Making Efficient and Stable Mixed Tin-Lead Perovskite Solar Cells

A bilayer interdiffusion growth (BIG) method was used to prepare low-bandgap tin-lead perovskites with reduced methylammonium content. Solar cells fabricated by this method show simultaneous improvement in efficiency and stability.
Making Efficient and Stable Mixed Tin-Lead Perovskite Solar Cells

All-perovskite thin-film tandem solar cells comprising wide-bandgap mixed halide perovskite top cells and low-bandgap mixed tin (Sn)-lead (Pb) perovskite bottom cells are promising to deliver high power conversion efficiencies at low manufacturing costs. However, as a key component of all-perovskite tandem solar cells, low-bandgap mixed Sn-Pb perovskites have shown a shortcoming in simultaneously achieving high efficiency and stability, limiting the development of this emerging photovoltaic technology. 

To overcome this challenge, we use a two-step bilayer interdiffusion growth (BIG) method to simultaneously improve the efficiency and stability in formamidinium (FA)-based low-bandgap mixed Sn-Pb perovskite solar cells. Using the BIG process, we produced high-quality and large-grained perovskite films with only 10 mol% volatile methylammonium (MA) content, enabling single-junction mixed tin-lead all-perovskite tandem solar cells with improved efficiency and stability.

The conventional two-step sequential deposition method developed for high-efficiency lead halide perovskite solar cells has not demonstrated success in preparing mixed Sn-Pb perovskites with high (>50%) Sn contents, mainly due to the rapid crystallization of Sn-based perovskites. The fast formation of small-sized perovskite grains block the ion exchange of the organic salts and underneath metal halide layers. In this work, we designed the two-step BIG process with a prolonged ion diffusion and exchange stage to enable the full conversion of metal halide into the perovskite phase, which allows for an increased grain size of mixed Sn–Pb perovskites with a low MA concentration (Fig. 1). The MA-less mixed Sn-Pb perovskites show significantly improved intrinsic stability than state-of-the-art FA/MA mixed Sn-Pb perovskites produced by the single-step antisolvent method. Furthermore, we applied one-dimensional pyrrolidinium perovskite to passivate surface defects in the perovskite films and improve the devices' junction quality, resulting in an increased minority carrier lifetime and a high open-circuit voltage.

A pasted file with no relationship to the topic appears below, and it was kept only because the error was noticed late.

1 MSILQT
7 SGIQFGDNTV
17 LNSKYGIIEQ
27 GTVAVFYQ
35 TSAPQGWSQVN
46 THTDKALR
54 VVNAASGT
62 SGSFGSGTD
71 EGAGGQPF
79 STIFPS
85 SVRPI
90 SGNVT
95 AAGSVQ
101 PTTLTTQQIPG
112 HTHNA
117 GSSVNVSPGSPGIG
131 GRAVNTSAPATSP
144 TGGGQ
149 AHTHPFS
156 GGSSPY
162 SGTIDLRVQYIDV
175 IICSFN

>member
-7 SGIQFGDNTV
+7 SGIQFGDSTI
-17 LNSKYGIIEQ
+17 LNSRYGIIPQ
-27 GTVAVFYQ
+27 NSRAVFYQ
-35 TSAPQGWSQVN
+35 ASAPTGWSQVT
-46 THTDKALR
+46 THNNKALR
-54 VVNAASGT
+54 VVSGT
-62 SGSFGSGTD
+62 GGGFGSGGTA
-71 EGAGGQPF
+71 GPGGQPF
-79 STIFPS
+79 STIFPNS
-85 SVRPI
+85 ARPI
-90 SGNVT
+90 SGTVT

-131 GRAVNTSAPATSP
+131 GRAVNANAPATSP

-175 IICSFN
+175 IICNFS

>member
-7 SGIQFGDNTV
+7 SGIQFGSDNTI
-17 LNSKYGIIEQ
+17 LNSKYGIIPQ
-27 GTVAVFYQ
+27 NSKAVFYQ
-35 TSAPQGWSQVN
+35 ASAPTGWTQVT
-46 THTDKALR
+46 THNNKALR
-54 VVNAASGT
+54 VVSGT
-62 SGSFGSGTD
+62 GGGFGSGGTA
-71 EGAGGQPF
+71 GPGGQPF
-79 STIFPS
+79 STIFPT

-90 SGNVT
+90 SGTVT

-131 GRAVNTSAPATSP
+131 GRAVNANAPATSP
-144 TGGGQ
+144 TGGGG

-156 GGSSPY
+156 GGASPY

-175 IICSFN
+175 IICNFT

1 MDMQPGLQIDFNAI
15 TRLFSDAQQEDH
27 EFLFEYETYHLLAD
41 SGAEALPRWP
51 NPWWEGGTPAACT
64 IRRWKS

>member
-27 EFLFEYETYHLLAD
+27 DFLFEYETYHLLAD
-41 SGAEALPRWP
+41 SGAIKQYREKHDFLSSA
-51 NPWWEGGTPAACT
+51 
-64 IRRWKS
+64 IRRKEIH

Figure 1. Top-view and cross-sectional SEM images of mixed Sn-Pb films prepared by the BIG process.

The Sn-Pb perovskite solar cells produced by the BIG method delivered a power-conversion efficiency of 20.4% under AM 1.5G illumination. More importantly, the reduced MA content and improved perovskite film quality enabled excellent material stability against light and heat. An encapsulated mixed Sn-Pb solar cell retained 92% of its initial efficiency after 450 h of continuous 1 sun illumination. Our work shows that the BIG process is an effective way to simultaneously maximize performance and stability for mixed Sn–Pb perovskite solar cells.

If you are interested in our work, full details are in a paper published in Nature Energy:  Li, C., Song, Z., Chen, C. et al. Low-bandgap mixed tin-lead iodide perovskites with reduced methylammonium for simultaneous enhancement of solar cell efficiency and stability. Nat Energy 5, 768–776 (2020).

Also, you can check our previous progress on developing high-efficiency mixed Sn-Pb and all-perovskite solar cells. 

  • Tong, J., Song, Z., Kim, D.H., et al. Carrier lifetimes of >1 μs in Sn-Pb perovskites enable efficient all-perovskite tandem solar cells. Science 364, 475-479 (2019). DOI: 10.1126/science.aav7911  
  • Zhao, D., Chen, C., Wang, C. et al. Efficient two-terminal all-perovskite tandem solar cells enabled by high-quality low-bandgap absorber layers. Nat Energy 3, 1093–1100 (2018).
  • Zhao, D., Yu, Y., Wang, C. et al. Low-bandgap mixed tin–lead iodide perovskite absorbers with long carrier lifetimes for all-perovskite tandem solar cells. Nat Energy 2, 17018 (2017). 

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